After a few frustrating experiences with parsnips in previous years, I decided to give them more attention this season. My mistake in the past had been to treat them too much like carrots. Yes, they are closely related and even look the same, but their needs are still unique. Parsnip foliage is much thicker blocking out a lot more light than wispy carrot leaves. (Photo 2) The ideal parsnip root in my mind is also significantly larger than the ideal carrot. (See photo 3 for a carrot parsnip comparison.) For both of these reasons, it seems logical that a parsnip plant would demand more space than a carrot, in hindsight. I had given them a little more space than our carrots before, but I still found myself digging up loads of long, stringy roots even after a long growing season. . This year, I switched to using pelleted seed, which helped with germination consistency and also made it easier to seed the parsnips with even spacing. We also thinned the plants to one every 4 inches in their rows. It’s counter intuitive that you could pull out some of your plants and still end up with a bigger harvest, but in this case that seems to be the case. Too many parsnip plants just can’t compete with each other. A low plant density, on the other hand, allows each plant to fully mature and makes all of the digging labour much more worthwhile. Parsnips are a challenge to dig out whether they are long and skinny or long and fat, so I’d much rather pull out fewer fat ones. They store better too.
Lesson #6 - The Best Offense Is A Good Defense
I’m sure you’ve heard it before, but some lessons need repeating. In our case, we were reminded of this lesson with our patch of Rainbow chard. I love growing chard for many reasons that I won’t get into now, but in our part of the world it does have one point of weakness. Chard is a magnet for the leaf miner fly. This fly lays its eggs on the leaves, usually the underside, and when the eggs hatch, the larvae tunnel through the inside of the leaves leaving an unsightly cavity of destruction behind them. In the past, we have slowed the leaf miner damage by inspecting our chard patch pretty regularly to remove damaged leaves, rub off all the eggs we can find, and even pinch the larvae that may already be crawling through the leaves. While this helps a little, it’s pretty depressing to see so many pristine leaves destroyed by a fly. So this season, after tolerating this problem for far too long, we made more of an effort to prevent the problem in the first place by covering the entire chard patch with a fine insect netting. I hadn’t done this in the past because our 6 foot wide roll of netting was not wide enough to cover a full bed of chard, but this year my wife sewed a custom extra wide strip of netting so we could get the job done. What a difference it made! I don’t recall discarding even one leaf from leaf miner damage for the entire season! The marketable yield from our chard bed increased by at least 50% and the time spent harvesting the crop went down thanks to the improved quality. For more photos of this crop, leaf miner damage, planting and harvest data, and links to the netting supplier we use, just check out the Rainbow Chard Crop Profile in the Classroom.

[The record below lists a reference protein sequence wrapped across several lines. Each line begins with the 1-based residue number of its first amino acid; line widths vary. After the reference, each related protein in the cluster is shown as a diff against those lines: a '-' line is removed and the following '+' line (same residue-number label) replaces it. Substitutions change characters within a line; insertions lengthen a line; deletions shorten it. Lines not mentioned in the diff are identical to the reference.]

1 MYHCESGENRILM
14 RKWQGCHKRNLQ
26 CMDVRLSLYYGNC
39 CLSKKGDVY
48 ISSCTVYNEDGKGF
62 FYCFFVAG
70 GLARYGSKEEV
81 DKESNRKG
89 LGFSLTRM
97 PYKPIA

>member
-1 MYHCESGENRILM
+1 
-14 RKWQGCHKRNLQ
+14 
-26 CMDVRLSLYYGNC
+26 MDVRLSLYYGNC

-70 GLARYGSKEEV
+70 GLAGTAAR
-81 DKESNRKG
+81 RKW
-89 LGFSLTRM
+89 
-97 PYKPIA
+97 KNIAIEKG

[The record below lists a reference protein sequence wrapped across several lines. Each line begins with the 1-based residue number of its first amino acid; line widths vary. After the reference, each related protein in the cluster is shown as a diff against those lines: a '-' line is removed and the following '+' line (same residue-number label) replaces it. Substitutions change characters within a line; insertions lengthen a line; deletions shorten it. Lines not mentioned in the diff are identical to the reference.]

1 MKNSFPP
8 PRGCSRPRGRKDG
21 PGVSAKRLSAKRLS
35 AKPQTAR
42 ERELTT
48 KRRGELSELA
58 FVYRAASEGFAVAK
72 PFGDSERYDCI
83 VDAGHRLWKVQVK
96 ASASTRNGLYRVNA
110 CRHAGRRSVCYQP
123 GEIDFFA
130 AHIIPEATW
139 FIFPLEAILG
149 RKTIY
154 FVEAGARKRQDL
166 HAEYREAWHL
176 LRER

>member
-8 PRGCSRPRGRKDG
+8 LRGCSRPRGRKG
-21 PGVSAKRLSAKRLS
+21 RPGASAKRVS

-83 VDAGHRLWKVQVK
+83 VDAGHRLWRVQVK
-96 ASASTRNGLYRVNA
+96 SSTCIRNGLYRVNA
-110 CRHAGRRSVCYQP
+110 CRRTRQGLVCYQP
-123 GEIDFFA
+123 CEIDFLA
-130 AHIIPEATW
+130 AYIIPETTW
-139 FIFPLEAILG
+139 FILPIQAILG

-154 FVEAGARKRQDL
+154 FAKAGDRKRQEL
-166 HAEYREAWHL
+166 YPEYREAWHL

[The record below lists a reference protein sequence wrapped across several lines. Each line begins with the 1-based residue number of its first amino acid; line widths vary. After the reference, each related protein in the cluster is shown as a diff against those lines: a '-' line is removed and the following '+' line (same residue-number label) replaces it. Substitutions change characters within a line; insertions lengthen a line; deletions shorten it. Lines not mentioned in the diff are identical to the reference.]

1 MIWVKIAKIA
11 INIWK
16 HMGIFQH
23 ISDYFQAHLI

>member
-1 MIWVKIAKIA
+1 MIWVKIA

Lesson #5 - Garlic is Hardy, but it Still Has Needs
Each clove of garlic contains enough energy and moisture to begin next season's growth and establish a decent root system with minimal water. This makes garlic a very hardy crop, so much so that I wouldn't even worry about growing garlic with rainfall alone and a good layer of mulch. We have done it. The mistake I made, however, was to let this quality of hardiness make me think that garlic didn’t still have needs. Garlic can survive in rough conditions, but it can’t thrive. We have observed extreme variance in the size of our garlic heads over several seasons (as shown in the second video) and I can now say from experience that bulb size is closely linked to moisture availability. In 2017, we tried to grow our garlic without irrigation and it was by far the worst crop we have ever grown. The stems were thin, the plants were shorter, and the bulbs were small. At the time, I guessed this could have been related to moisture, but I wasn’t sure. This year, we made a point of giving our garlic patch a regular soak. We laid a line of drip tape between every 2 rows of garlic to make it easy to add water when it was needed, and it's needed regularly! In fact, this link we have observed between irrigation and garlic yield has also been confirmed by research. One study showed an increase of 50% in the fresh weight of garlic bulbs when irrigated 15 times instead of just 6 times (Silabut, 2013). I am pleased to say that the results this season confirmed our hypothesis about the importance of regular irrigation as we were rewarded with many fat juicy garlic heads at harvest time. . To read more about the 5 other factors that contribute to success in our garlic patch, check out the How to Plant Hardneck Garlic post in our Classroom.